How We Do Our Logo
Step 1: Research the field/industry.
Before a designer like Tyler even thinks about putting pen to paper, he has to do his research. "Researching the field or industry helps designers get a sense of the environment the logo's going to live in," said Tyler. This is especially true for designers who haven't done prior work in that field or industry. "You need to know the trends and what's appropriate."
The appropriate look and feel of a real estate logo, for example, is going to be different than those of a restaurant or band logo. "You've got to see what's out there," he says. "Which conventions are worth keeping? From there, you can start thinking about how to differentiate the new logo will from the tons of pre-existing ones."
How different the new logo will be from the others depends on the context. In some cases, the logo shouldn't be radically different because you don't want to put people off. For example, in the health services industry, customers are looking for a certain level of comfort and familiarity; but in the concert industry, you might want to go with something more innovative and crazy. It varies wildly from field to field.
Step 2: Get to know the client.
Once the designer has a solid, objective understanding of the field or industry, it's time to get the best possible understand of what the client does and who their target audience is.
There are two parts of this step, says Tyler. First, there's the information you're trying to glean from them: what they do, what they think about themselves, and who they sell to. Then, there's the translation process. "If your client is a construction company but they talk a lot about how they're really family-based, the challenge is translating that ephemeral idea into something concrete. How do you capture the essence of that company?"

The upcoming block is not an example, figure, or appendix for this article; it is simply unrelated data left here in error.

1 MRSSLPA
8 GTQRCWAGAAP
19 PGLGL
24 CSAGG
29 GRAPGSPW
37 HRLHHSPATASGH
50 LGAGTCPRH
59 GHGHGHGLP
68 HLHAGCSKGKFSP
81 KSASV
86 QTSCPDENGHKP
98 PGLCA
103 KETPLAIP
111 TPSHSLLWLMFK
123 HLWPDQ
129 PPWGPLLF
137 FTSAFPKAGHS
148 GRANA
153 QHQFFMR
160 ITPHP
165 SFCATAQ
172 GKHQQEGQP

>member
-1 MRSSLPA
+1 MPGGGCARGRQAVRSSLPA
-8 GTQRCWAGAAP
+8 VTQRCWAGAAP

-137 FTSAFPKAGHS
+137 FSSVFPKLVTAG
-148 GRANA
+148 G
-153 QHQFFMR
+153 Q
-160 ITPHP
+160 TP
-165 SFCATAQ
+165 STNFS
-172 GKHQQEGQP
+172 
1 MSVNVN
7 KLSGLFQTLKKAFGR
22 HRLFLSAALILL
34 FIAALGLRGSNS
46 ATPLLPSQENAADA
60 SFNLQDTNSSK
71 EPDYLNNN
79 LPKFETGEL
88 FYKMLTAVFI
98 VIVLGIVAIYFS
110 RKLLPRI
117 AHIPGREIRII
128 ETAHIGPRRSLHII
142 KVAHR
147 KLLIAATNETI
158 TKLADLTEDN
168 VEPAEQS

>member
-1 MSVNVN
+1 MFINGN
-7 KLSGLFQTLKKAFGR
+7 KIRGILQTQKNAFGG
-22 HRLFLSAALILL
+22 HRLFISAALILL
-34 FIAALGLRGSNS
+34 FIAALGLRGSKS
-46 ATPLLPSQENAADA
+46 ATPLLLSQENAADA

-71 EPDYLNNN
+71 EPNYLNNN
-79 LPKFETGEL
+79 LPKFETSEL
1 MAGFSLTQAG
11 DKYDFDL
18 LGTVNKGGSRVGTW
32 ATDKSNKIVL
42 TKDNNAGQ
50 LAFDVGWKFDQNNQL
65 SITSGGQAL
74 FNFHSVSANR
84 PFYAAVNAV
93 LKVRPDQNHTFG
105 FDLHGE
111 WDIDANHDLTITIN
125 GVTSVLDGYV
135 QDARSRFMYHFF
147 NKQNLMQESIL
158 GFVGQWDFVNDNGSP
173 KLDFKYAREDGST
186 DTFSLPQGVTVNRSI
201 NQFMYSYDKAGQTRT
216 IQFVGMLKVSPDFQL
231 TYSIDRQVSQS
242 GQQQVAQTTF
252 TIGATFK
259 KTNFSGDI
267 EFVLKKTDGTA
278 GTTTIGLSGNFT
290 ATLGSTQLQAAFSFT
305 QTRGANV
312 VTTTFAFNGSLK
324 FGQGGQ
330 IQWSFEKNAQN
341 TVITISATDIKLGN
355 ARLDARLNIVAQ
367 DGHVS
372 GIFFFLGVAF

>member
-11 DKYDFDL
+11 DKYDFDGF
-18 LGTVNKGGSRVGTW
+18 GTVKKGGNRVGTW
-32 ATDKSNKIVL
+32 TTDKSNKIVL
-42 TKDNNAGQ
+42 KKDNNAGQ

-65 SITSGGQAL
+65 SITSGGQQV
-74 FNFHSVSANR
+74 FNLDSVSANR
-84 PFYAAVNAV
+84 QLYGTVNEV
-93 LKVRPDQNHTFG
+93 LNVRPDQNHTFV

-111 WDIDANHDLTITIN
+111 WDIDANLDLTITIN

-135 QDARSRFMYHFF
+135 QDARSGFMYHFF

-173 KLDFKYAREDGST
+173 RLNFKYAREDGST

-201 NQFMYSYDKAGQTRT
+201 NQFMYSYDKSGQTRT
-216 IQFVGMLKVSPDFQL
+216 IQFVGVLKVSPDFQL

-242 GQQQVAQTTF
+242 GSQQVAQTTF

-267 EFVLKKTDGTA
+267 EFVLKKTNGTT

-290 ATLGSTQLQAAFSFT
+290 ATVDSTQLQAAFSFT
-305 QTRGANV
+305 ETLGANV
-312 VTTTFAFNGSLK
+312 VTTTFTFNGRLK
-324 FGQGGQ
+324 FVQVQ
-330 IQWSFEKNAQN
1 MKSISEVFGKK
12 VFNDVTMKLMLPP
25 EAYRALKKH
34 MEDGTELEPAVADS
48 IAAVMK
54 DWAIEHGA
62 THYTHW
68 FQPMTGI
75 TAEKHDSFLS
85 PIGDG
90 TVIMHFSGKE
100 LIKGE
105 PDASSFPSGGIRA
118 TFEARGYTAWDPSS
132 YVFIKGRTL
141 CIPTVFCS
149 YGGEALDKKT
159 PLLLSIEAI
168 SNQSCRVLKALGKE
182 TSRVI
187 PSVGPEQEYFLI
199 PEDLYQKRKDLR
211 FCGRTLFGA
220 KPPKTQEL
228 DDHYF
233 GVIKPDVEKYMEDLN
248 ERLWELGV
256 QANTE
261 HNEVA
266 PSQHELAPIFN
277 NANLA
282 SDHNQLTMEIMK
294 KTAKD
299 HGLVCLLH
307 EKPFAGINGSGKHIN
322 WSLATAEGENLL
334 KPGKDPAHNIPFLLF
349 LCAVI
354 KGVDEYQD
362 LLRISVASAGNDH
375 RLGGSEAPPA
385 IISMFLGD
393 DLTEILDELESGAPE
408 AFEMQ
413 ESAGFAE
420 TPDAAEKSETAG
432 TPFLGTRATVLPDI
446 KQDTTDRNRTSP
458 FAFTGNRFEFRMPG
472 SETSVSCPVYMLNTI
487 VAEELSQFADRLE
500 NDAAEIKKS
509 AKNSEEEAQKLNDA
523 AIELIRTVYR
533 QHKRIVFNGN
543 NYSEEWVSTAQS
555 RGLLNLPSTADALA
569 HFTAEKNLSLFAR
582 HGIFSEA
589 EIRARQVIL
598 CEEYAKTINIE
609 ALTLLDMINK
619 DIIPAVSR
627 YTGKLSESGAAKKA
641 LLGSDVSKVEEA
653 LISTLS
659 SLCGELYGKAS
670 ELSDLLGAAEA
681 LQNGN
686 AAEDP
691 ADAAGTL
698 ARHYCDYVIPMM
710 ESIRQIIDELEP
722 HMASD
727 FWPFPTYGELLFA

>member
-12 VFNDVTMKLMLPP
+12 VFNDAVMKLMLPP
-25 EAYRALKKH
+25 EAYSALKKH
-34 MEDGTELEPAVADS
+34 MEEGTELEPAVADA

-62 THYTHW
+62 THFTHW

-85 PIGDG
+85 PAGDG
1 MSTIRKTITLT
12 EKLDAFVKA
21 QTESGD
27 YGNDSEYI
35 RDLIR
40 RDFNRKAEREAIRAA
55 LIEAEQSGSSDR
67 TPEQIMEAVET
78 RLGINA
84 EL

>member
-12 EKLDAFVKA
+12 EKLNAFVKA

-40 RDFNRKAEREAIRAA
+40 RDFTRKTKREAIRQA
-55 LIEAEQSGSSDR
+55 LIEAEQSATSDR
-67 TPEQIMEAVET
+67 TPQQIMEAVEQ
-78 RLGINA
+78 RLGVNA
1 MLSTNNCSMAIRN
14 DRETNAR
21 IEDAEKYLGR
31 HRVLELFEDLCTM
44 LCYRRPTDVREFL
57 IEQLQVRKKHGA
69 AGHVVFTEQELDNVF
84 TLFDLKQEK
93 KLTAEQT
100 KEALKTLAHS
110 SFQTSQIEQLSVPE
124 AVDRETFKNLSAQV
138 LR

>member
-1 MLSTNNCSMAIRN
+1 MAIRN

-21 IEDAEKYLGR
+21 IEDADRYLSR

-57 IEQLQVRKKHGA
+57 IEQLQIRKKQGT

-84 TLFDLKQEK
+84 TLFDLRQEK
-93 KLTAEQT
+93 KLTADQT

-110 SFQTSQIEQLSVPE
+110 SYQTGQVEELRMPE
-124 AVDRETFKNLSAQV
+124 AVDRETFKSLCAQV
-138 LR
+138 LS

When this part of the process is done right, it involves a lot of back and forth, asking questions, and pushing the client to articulate and deeply explain their value proposition. For newer companies, these discussions can actually be really eye opening. "A lot of companies aren't aware of how they're different -- especially smaller companies. These logo design discussions can even help them think more about what differentiates themselves from their competitors."
Step 3: Sketch, present, and iterate on initial ideas.
"I usually try to present the client with between two and three possibilities," says Tyler. "Any more than that and you might find yourself doing revisions on all of your ideas, which sets you up with a lot more work and them up with a much higher bill."
Step 4: Revise.
Sometimes, this step is only one little tweak. Other times, it's a series of longer revisions. Tyler says he usually specifies in the original contract how many revisions he's willing to do, which forces the client to be more thoughtful about each revision request. "Sometimes, clients ask you to start over from scratch," he says. "You can avoid this by doing your due diligence when creating the original contract."
Here is the final revision for Inbound Marketing Week's logo, along with secondary versions used on the website, lanyards, signs, and other various paraphernalia.
Step 5: Organize the final deliverable.
Once the logo's finished, Tyler will sort out with his client which file formats and other iterations they need that the logo might live on. For example, Icon needed their logo to fit on the bottom of a snowskate. A restaurant might need menus, signage, and t-shirts designed.
Designing a logo from scratch is a difficult creative process that takes a lot of research, knowledge of a business and its audience, and a deep consideration for the principles of logo design. But if you partner with the right designers and have a solid process in place, you should end up with something your company loves (and people can understand).